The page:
An Israeli company should make “Arafat's Dead Sea Tonic” with this warning: “may cause severe vomiting or even death.”
“The bigger they are the harder they fall” describes what God had in mind for Olmert.
I hollered over and over again, waving a clinched fist toward the heavens.
This past Shabbos, as we read the weekly Torah portion of Bishalach, my son suddenly said to me, “Dad, I have a feeling Sharon is going to pass away today, because we just read his name in Az Yashir [the Song of the Sea] where it says ‘arik charbi.’ ”
God decided to cast Truth down to earth and went on to create the world.
As I put on my tefillin, I knew we needed a miracle.
To me, the biggest joke of it all was the gleeful announcement by Rabin that “We are no longer an am livadad yishkone, a nation that dwells alone!”
Hashem simply goes beyond the letter of the law in His love for us.
I just celebrated the 29th anniversary of my aliyah to Israel. I have experienced two intifadas, the disastrous results of the Oslo agreements, the assassination of a prime minister, and the tragic expulsion of thousands of our citizens from their beautiful homes in Gush Katif.
What were you thinking on Tisha B’Av, the saddest day of the year? The day when we mourn the destruction of our two Temples; our expulsion from Spain, England and France; the Crusades, the Holocaust; our two thousand years of wandering the earth?
In recent years, the way people greet each other in Israel has changed. For as long as I can remember the greeting was always, “mah shlomcha,” which is equivalent to “How are you?” The Israeli answer was generally, “B’seder, Baruch Hashem,” equivalent to “I’m OK, thank God.”
My mother, the eldest daughter of Reb Yaakov Kamenetsky, zt”l, was niftar last month at the age of 92. She took her last breath in her home in Efrat, Israel, next door to the shul that was my father’s for 24 years before his passing in 2007.
I want to share a Holocaust story as told to me by Heshy Frank, owner of Quality Carpet and my radio sponsor for the past 32 years.
For days and weeks before Pesach, we meticulously clean our homes, making sure that not a crumb of bread might, God forbid, be found when we begin the festival of matzahs.
The post-election coalition negotiations are underway and it may take several weeks for the country to finally have a new government, with Prime Minister Netanyahu once again at its helm.
I’m writing this on the day before Israelis vote for our Knesset, but one thing I can presume is that unless a cow is seen jumping over our ten-day-old new moon, Prime Minister Benjamin Netanyahu will be asked by Israel’s president, Shimon Peres, to form the next government.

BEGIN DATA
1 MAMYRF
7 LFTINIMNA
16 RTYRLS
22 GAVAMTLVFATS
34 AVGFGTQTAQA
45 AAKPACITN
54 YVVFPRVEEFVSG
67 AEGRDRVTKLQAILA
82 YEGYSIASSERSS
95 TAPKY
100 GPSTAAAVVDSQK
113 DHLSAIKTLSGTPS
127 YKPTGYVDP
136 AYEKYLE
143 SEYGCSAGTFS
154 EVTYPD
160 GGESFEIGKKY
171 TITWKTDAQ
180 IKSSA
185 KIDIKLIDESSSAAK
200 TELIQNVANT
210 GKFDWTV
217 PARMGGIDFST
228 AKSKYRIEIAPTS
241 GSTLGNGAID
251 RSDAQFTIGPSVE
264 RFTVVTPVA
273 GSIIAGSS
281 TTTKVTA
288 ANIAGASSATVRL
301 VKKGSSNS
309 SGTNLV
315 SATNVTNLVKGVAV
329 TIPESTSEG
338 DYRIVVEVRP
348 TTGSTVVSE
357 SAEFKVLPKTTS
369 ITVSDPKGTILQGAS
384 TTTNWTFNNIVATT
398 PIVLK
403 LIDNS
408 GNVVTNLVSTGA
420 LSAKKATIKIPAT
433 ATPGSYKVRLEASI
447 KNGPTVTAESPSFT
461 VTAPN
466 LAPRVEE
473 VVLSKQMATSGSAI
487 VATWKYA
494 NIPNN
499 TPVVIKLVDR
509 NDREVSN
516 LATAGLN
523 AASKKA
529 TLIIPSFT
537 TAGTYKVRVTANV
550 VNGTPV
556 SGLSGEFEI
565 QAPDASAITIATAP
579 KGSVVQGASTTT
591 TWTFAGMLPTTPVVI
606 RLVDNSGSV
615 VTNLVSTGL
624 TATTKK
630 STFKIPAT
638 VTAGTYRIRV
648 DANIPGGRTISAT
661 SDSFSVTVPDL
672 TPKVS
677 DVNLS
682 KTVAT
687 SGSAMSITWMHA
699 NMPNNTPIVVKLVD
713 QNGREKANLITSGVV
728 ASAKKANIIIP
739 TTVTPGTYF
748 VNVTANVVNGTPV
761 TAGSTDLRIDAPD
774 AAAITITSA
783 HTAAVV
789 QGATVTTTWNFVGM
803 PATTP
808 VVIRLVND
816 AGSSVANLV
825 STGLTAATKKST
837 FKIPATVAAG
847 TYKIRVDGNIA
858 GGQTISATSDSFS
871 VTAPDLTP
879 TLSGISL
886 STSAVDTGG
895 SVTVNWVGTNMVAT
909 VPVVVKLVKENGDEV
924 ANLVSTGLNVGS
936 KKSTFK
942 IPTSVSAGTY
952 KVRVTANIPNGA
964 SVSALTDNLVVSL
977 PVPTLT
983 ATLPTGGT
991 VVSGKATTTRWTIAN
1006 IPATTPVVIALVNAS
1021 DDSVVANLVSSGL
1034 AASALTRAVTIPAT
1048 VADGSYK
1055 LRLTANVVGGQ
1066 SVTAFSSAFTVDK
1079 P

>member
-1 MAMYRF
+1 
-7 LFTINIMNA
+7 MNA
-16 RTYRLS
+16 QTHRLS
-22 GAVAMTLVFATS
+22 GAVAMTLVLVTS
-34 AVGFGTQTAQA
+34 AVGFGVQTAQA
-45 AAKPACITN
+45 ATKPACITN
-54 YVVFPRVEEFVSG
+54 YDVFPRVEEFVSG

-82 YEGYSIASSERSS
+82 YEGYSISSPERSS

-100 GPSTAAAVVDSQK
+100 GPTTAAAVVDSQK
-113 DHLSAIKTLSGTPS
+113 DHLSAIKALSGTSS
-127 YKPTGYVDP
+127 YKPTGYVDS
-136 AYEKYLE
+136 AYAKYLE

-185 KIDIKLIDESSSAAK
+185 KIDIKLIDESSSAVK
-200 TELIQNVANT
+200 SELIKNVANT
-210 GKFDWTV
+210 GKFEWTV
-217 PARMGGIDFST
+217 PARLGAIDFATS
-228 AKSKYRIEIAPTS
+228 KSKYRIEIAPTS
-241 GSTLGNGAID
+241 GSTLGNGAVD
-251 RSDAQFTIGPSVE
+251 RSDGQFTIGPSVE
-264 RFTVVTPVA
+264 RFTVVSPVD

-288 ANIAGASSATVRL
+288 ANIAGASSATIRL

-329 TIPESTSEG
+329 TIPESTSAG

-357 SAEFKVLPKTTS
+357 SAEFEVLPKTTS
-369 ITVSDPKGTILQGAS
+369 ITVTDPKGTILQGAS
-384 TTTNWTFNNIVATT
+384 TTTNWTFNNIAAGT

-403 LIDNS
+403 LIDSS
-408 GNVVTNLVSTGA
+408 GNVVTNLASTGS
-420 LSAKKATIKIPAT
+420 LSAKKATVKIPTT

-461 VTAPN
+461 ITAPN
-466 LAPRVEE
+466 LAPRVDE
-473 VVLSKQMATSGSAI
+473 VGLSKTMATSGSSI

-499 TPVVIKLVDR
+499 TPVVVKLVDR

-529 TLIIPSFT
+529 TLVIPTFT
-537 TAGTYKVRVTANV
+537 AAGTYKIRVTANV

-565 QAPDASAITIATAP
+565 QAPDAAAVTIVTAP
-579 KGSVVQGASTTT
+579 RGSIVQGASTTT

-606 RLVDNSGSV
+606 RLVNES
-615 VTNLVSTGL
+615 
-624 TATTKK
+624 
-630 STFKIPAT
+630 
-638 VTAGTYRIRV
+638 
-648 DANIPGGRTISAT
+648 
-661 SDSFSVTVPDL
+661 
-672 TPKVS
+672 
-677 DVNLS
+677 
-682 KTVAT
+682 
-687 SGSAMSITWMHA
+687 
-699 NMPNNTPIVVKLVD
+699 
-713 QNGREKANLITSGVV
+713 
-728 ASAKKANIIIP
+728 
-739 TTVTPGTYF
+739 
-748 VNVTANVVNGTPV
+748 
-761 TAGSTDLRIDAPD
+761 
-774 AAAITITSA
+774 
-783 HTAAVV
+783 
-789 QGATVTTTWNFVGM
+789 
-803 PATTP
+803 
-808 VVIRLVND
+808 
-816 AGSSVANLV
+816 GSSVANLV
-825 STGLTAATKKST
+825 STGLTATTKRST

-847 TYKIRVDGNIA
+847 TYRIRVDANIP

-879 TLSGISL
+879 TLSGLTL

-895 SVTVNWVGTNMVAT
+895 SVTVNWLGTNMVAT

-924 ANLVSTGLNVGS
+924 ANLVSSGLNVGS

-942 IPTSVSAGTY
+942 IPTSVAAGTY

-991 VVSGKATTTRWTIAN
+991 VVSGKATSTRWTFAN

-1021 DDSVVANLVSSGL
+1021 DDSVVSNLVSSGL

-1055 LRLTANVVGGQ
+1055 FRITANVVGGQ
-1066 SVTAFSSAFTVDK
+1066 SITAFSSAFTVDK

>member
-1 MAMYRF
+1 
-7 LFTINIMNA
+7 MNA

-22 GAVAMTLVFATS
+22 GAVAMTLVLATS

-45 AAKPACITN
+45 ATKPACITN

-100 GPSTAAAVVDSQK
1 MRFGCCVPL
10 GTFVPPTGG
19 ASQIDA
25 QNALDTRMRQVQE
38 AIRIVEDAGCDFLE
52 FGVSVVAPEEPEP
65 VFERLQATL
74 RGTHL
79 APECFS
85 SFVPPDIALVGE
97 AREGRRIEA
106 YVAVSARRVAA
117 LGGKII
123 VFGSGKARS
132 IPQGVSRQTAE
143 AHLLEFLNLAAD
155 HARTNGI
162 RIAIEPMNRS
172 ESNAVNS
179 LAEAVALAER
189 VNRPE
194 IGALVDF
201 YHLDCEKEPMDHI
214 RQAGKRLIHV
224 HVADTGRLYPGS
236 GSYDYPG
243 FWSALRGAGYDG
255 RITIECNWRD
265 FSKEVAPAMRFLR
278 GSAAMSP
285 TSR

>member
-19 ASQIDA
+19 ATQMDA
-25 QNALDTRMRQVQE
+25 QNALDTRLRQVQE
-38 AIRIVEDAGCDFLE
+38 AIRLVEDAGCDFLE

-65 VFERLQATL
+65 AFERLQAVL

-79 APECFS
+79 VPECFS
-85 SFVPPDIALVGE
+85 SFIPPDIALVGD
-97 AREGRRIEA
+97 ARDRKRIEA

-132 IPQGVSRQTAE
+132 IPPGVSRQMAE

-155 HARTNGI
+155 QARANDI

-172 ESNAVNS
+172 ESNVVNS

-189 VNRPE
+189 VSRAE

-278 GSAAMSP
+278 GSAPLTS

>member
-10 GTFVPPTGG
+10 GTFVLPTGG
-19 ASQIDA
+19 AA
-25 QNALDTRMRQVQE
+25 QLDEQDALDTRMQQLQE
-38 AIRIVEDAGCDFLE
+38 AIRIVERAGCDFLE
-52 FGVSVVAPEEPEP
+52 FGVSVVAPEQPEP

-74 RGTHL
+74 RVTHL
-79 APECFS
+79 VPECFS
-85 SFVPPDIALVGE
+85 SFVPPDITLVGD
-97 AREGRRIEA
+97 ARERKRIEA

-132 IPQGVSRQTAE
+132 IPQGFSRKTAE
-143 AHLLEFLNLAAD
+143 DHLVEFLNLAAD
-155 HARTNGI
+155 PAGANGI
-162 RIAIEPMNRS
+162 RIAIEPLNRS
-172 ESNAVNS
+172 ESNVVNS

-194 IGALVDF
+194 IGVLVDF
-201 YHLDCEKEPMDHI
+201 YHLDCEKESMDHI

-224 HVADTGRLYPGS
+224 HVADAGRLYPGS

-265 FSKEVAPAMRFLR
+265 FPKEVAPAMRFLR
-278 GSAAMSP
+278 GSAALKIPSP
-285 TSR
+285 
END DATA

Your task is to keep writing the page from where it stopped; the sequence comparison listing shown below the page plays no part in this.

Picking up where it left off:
My most recent column elicited a fascinating response from an American woman. Before I share that letter and my reply, I will briefly reiterate the substance of that Dec. 28 column, which was titled “My Reasons to Be Jolly.”
I’m wrapping up my trip to the U.S., a visit that for the first time in many years happened to coincide with Christmas.
I write this column with my bags packed. I’m lighting four candles in Israel and my fifth I will light Wednesday evening at about 9 p.m. in the lobby of the Avenue Plaza Hotel in Boro Park. I’ll have my guitar in hand, and everyone is invited.
As I write this, Defense Minister Ehud Barak has just announced, during a televised press conference, his decision not to run in the coming elections and to leave politics.
On the Shabbat when we read the portion of Chayei Sarah, Chevron residents are joined by thousands of people from all over Israel and around the world in celebrating Father Abraham’s purchase of the Cave of Machpelah and its surrounding fields as a burial place for Sarah Imeinu.
As Americans prepare to vote, allow me to hold up a banner with the words of the wisest man ever. The words are those of King Solomon (Koheles 1:9): “What was will be, what was done will again be done, and there is nothing new under the sun.”
Hoshana Rabbah is, according to tradition, the day the judgment of Yom Kippur is sealed and finalized. There are some changes in the morning prayers. We circle the bima seven times with our lulav and esrog and then we put them down and take five aravos and beat them on the synagogue floor as if to say, “These are being beaten instead of me.”
You know, it’s amazing. Here we stand before the Heavenly Judge, asking for a year of health for our families and for the nation plus everything else good. That’s what judgment day is for all of us. The unique text of the liturgy for the High Holy Days begins with the daily Ata Kadosh – You are holy…and “holy ones [that’s us] praise you daily.”
As we prepare for Rosh Hashanah, the ten days of repentance, and the awesome day of Yom Kippur when our judgment is sealed for the coming year, it’s so important for me to tell my readers how much I love the Ribbono Shel Olam, the Master of the Universe.
12Page 1 of 2